Researchers from York, England undertook a study in order to assess the extent and pattern of implementation of guidance issued by the National Institute for Clinical Excellence (NICE).
The research group carried out a time series analysis in acute and primary care trusts in England and Wales, looking at case notes, reviews and surveys.
In total, the researchers analyzed information obtained from all primary care prescribing hospital pharmacies; a random sample of 20 acute trusts, 17 mental health trusts, and 21 primary care trusts; and senior clinicians and managers from 5 acute trusts.
|No change was apparent in the use of laparoscopic colorectal cancer surgery after NICE guidance had been issued|
|British Medical Journal|
The researchers analyzed the rates of prescribing and use of procedures and medical devices relative to evidence based guidance.
In total, the researchers collected 6308 usable patient audit forms.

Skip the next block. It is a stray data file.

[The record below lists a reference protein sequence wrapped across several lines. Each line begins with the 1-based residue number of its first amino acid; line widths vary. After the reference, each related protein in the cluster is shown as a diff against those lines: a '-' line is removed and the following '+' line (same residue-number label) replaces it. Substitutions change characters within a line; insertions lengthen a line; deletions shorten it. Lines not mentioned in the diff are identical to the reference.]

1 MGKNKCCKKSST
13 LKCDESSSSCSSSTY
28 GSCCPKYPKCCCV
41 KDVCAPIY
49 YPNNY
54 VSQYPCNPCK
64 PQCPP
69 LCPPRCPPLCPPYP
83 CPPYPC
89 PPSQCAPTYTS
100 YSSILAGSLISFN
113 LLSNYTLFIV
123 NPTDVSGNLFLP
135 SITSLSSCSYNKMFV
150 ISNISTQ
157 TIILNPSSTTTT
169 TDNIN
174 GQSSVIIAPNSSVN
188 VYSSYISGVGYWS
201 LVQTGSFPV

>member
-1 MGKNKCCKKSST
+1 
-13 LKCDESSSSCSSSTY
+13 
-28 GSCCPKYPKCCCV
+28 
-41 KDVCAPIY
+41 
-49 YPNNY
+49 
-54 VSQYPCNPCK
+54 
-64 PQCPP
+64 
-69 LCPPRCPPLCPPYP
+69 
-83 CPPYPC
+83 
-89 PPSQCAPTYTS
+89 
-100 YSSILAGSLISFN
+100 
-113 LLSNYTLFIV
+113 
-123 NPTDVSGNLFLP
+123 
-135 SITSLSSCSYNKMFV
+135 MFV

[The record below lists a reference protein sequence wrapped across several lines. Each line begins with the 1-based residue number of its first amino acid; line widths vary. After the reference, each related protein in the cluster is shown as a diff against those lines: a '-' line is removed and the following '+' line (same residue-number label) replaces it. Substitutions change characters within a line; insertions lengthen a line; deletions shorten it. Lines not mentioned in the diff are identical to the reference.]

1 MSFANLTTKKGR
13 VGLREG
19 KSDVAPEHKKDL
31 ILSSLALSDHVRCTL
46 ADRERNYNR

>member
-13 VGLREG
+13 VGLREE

The researchers found that implementation of NICE guidance varied by trust and by topic.
The research group noted that prescribing of some taxanes for cancer and orlistat for obesity significantly increased in line with guidance.
In addition, prescribing of drugs for Alzheimer's disease and prophylactic extraction of wisdom teeth showed trends consistent with, but not obviously a consequence of, the guidance.
However, the group also found that prescribing practice often did not accord with the details of the guidance.
No change was apparent in the use of hearing aids, hip prostheses, implantable cardioverter defibrillators, laparoscopic hernia repair, and laparoscopic colorectal cancer surgery after NICE guidance had been issued.
Implementation of NICE guidance has been variable.
Professor Sheldon concluded, "Guidance seems more likely to be adopted when there is strong professional support, a stable and convincing evidence base, and no increased or unfunded costs, in organisations that have established good systems for tracking guidance implementation and where the professionals involved are not isolated."
He added, "Guidance needs to be clear and reflect the clinical context."